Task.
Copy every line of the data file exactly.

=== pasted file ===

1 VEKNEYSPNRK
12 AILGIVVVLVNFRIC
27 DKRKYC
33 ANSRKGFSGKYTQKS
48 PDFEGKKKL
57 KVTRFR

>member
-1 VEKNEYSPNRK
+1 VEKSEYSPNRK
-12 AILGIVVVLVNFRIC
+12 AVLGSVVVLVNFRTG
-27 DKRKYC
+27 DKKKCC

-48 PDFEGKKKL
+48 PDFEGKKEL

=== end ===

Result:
1 VEKNEYSPNRK
12 AILGIVVVLVNFRIC
27 DKRKYC
33 ANSRKGFSGKYTQKS
48 PDFEGKKKL
57 KVTRFR

>member
-1 VEKNEYSPNRK
+1 VEKSEYSPNRK
-12 AILGIVVVLVNFRIC
+12 AVLGSVVVLVNFRTG
-27 DKRKYC
+27 DKKKCC

-48 PDFEGKKKL
+48 PDFEGKKEL